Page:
When Indigo says that she wants her people to have “the power to heal,” she is speaking physically, emotionally, and spiritually. Indigo grows up and goes on to apprentice with her Aunt Haydee, a traditional midwife who, like Indigo, has a profound respect for the healing power of plants. Indigo subjectivity reminds us that reclaiming old ways of knowing and healing that precede allopathic medicine, and certainly precede the access of black diasporic people to accountability from Western forms of medicine (such accountability still does not exist) is key to Black feminist praxis. Alondra Nelson remembers the importance of healing and the creativity around health in Body and Soul, her book on the practices of the Black Panther Party’s healthcare initiatives. The Black Midwives’ organization, the International Center for Traditional Childbirth, combines training in evidence-based practice that prevents low birth weight and high infant mortality rates in communities of color with lobbying for policies that increase the range of healthcare access and treatment for people of color giving birth. These and so many more examples share and respond to Indigo’s challenge to cultivate the power to heal. And like Indigo, these initiatives do not separate body from soul. Indigo’s side-by-side remedies for “Emergency Care of Open Wounds/When It Hurts” and “Emergency Care of Wounds That Cannot Be Seen” bring home this point. Both remedies start by requiring the emotional intentionality of the caretaker (“Calmly rinse the wound” and “Hold the victim gently,” respectively). Both remedies offer plant medicine (mandrake berries and red sunflower brew, respectively). And both remedies honor the urgency of physical and emotional pain with the same word all capital letters: EMERGENCY.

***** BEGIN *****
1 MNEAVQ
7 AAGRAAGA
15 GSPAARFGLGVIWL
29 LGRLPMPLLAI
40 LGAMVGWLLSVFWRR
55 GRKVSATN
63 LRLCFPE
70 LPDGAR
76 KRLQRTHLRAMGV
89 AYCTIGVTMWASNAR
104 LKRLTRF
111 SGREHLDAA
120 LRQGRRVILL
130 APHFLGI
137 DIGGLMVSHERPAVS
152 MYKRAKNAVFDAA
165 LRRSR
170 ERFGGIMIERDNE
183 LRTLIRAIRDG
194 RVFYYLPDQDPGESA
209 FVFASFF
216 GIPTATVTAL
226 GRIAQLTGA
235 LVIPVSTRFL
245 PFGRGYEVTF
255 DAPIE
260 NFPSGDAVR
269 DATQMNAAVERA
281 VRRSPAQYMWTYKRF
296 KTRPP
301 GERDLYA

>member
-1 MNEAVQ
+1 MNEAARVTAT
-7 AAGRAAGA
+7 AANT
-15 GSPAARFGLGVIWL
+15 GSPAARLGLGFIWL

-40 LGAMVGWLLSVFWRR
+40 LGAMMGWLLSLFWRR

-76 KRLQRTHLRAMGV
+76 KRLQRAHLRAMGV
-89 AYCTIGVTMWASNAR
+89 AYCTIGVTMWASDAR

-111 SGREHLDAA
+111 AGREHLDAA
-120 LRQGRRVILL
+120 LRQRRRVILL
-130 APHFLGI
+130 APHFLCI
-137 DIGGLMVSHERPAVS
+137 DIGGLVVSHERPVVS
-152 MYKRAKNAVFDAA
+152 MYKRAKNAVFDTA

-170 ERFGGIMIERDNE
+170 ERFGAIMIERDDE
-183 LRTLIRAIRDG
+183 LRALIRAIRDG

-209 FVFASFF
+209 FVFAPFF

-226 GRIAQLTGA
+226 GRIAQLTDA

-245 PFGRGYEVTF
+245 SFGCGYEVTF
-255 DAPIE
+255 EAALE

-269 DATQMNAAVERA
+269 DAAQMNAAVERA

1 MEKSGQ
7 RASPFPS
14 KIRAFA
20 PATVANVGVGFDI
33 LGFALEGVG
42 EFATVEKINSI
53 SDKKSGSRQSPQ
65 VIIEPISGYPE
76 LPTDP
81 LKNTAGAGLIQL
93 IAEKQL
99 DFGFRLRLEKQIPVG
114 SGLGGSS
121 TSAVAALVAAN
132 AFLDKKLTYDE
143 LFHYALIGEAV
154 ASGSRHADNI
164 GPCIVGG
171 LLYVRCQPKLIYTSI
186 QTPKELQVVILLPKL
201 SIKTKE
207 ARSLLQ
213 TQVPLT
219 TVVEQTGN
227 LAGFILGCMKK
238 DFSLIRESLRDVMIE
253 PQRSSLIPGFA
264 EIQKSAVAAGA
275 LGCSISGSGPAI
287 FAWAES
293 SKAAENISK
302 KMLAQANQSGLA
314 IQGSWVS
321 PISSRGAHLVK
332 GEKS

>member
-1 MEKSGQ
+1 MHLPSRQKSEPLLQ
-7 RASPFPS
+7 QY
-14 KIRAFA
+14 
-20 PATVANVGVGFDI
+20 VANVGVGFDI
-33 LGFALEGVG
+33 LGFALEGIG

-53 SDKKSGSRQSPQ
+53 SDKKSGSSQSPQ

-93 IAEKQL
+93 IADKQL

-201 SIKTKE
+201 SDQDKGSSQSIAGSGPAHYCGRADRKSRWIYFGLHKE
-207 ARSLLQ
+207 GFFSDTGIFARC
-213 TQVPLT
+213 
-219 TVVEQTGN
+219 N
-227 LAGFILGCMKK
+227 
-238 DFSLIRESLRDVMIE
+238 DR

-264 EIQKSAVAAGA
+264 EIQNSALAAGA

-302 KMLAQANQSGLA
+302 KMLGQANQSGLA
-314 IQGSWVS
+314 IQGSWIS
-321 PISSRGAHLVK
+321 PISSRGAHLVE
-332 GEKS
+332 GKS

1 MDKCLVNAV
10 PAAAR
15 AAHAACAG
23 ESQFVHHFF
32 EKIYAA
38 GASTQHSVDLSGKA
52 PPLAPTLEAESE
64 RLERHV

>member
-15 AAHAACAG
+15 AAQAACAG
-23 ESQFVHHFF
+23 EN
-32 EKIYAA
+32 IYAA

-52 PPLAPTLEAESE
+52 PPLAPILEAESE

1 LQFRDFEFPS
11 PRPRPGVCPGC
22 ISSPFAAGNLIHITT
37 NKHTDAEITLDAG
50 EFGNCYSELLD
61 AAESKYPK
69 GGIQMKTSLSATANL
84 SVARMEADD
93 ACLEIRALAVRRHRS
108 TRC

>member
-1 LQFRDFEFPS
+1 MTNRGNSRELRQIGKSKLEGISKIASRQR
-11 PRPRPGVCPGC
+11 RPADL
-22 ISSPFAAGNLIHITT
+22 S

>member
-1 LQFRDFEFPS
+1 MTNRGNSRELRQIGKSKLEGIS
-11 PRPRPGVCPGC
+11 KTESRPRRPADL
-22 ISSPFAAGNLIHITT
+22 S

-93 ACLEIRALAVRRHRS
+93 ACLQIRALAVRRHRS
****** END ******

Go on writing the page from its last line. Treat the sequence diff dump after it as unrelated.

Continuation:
Indigo’s subjectivity is instructive as ever here. The contradiction is that often in our activist meetings we are so overwhelmed by the urgency of the issues we want to influence that we devalue and skip over the healing we may need to do individually and together, leading us to organize on top of unresolved trauma. Organizing on top of “wounds that cannot be seen” has an impact on the way we treat each other and sometimes it can cause our action steps to be out of balance and reactionary. Because it hurts. On the other hand, in our intellectual space of reflection, where our timelines are arguably slower, and stopping to think seems to be the whole point, we often shy away from the word healing and the practice of healing for the sake of appearing to know something, or to perform an impossible objectivity that many of us seem committed to embodying (even when we say that we don’t believe in objectivity). Furthermore, in our academic spaces of reflection, the measurement of our success rarely includes the healing impact of our work on people inside or outside of the academy. Indigo subjectivity challenges us again as we navigate black feminist praxis in organizing and in intellectual spaces that do not seem to have time or space for the crucial healing work that Indigo prioritizes. I think about this challenge in terms of accountability as one of the key clarifications that distinguishes black feminist and womanist praxis from unmodified, unaccountable (read white capitalist) manifestations of “feminism.”[10] Indigo’s relationship to accountability is profoundly clarified in the moment she evolves out of the street gang the Junior Geechee Captains. Exceptional and strange as a young girl, Indigo and her wild violin win a place in a street gang, the junior offshoot of the Geechee Captains, a motorcycle gang that controls much of the underground economy (numbers, bootleg alcohol, cockfighting, etc.) of black Charleston. Indigo has a critique of the abuse of animals that takes place during the cockfights, but she plays her violin in the juke-joint-esque, all-day, illegal space of the lead Geechee Captain in order to work her healing magic on the people in the space. However, once she witnesses a domestic dispute in which Mabel, the girlfriend of Geechee Captain leader Pretty Man, is punished for limiting the freedom of the young gang members. While being the only female in the gang was “feminist” in the sense that it allowed her to (dare I say) “lean in” and participate in a masculinist space, transcending the gendered barriers that usually would have excluded her, she realizes that her increased mobility and autonomy is not meaningful unless it includes a collective accountability to oppressed women. “Shame crawled up her cheeks. She was going to see about Mabel. Mabel had gotten in trouble ‘cause of Indigo’s fiddle, ‘cause Indigo was a Geechee Captain. Mabel was just some woman. One day Indigo would be a woman too.”[11] In this moment, Indigo experiences the collective embodied memory of the enslaved who “accepted indifference as kindness,” and they surround her with a “blood thick chorus” and lead Indigo to create the healing remedies she needs to address the physical and emotional wounds that Mabel has experienced as a result of gendered violence, which Shange implies is a part of the legacy and continuation of the “Chains. Leg irons.” Of slavery.